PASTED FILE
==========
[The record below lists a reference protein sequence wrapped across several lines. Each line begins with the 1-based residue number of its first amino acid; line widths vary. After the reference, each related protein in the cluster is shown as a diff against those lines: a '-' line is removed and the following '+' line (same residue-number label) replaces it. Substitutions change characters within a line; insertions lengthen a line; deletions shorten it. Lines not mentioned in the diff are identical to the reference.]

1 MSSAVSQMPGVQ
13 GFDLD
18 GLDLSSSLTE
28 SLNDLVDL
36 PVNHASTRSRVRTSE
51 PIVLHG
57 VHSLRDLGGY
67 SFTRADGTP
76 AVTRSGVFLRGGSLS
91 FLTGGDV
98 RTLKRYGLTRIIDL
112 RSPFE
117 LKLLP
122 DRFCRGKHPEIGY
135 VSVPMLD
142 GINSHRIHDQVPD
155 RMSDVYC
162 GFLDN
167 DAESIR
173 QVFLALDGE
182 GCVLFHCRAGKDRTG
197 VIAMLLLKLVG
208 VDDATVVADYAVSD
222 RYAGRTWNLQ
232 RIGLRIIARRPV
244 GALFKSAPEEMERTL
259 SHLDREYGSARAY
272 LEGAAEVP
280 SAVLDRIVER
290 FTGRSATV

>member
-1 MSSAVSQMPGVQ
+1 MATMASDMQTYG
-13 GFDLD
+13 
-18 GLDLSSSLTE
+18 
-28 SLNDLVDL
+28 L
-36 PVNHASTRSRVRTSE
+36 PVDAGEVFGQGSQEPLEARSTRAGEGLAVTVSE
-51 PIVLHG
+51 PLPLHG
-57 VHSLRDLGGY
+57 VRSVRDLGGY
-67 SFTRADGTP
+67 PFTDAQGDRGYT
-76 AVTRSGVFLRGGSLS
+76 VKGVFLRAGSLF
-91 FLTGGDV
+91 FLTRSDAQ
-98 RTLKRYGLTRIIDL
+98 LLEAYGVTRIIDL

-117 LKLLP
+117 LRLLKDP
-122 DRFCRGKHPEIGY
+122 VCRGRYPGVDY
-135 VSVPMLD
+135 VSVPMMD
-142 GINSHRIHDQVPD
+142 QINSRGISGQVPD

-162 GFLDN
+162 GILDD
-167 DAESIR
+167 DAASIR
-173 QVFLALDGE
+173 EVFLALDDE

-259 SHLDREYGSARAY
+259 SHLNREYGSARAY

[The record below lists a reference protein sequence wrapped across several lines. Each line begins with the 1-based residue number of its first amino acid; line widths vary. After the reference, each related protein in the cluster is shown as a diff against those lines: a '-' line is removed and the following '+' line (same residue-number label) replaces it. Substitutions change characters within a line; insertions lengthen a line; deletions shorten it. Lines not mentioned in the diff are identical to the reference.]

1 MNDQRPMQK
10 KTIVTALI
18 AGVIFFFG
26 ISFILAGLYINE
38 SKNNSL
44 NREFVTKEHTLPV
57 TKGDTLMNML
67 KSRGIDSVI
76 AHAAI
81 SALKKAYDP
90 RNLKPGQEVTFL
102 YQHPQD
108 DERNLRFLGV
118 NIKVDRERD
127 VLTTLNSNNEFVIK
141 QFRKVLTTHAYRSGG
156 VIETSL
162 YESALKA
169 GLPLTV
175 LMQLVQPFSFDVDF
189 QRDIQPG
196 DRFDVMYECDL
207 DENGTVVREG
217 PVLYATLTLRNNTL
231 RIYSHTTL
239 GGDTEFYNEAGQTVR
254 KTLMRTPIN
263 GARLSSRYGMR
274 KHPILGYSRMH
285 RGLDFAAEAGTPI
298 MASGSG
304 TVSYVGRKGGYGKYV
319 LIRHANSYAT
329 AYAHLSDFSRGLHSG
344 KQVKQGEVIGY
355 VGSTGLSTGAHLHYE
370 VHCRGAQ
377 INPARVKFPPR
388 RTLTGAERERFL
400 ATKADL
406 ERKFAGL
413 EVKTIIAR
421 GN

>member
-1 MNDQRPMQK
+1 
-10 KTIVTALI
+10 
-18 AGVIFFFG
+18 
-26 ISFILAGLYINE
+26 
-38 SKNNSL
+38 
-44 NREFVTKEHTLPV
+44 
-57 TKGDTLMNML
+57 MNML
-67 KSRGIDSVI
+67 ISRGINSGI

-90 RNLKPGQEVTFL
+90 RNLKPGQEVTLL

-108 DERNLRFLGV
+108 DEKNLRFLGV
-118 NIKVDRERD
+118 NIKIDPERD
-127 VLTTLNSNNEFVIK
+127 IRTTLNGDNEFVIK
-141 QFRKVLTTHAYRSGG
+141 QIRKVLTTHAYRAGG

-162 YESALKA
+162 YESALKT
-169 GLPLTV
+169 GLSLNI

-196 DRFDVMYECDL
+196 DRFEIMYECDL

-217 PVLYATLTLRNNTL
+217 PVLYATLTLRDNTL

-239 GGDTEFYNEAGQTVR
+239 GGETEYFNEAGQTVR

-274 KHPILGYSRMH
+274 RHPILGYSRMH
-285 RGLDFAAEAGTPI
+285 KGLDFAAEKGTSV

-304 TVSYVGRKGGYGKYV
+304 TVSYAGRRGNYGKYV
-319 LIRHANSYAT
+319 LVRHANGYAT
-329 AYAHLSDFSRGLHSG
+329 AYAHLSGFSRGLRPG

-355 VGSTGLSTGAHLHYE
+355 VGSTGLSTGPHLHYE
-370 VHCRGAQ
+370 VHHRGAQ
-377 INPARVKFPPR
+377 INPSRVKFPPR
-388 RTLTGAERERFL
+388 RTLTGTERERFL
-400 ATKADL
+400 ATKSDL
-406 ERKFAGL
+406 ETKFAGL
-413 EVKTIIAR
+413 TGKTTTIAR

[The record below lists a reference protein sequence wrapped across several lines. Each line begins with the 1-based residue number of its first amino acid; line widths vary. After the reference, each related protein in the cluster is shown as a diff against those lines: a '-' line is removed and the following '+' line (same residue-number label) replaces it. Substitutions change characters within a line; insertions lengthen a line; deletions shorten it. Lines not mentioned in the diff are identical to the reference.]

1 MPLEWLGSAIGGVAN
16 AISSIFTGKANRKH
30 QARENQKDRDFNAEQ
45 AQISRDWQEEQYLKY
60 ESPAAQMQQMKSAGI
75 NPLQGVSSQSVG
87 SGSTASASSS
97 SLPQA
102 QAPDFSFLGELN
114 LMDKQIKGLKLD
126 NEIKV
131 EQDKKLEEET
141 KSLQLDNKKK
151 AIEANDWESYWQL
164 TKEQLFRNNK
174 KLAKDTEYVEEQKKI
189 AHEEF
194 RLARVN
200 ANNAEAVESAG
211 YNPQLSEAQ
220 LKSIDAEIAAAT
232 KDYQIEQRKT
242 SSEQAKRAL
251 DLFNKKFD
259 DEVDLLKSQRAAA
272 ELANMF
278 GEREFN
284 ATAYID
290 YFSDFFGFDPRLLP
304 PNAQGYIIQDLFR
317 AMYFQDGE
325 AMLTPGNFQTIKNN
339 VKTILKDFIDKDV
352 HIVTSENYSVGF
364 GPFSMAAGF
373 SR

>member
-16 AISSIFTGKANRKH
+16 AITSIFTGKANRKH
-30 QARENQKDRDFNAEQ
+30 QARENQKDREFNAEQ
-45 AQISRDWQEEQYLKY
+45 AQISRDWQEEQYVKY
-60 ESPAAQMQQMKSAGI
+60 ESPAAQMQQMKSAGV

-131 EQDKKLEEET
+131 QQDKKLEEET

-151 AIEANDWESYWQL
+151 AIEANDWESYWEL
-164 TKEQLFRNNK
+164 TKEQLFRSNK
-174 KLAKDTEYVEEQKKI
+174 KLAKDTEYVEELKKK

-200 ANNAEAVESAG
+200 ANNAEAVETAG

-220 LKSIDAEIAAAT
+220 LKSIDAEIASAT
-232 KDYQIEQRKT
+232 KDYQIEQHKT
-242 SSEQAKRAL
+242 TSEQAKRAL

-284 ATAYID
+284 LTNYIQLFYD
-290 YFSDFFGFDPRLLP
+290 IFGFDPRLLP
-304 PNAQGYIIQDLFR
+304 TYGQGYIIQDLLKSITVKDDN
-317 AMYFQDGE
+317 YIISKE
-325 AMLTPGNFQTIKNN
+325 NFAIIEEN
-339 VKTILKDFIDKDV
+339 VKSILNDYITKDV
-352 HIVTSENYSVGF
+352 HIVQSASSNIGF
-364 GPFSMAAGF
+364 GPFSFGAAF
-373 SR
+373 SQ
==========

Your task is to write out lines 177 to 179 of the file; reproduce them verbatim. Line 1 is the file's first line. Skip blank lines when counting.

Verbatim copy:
1 MPLEWLGSAIGGVAN
16 AISSIFTGKANRKH
30 QARENQKDRDFNAEQ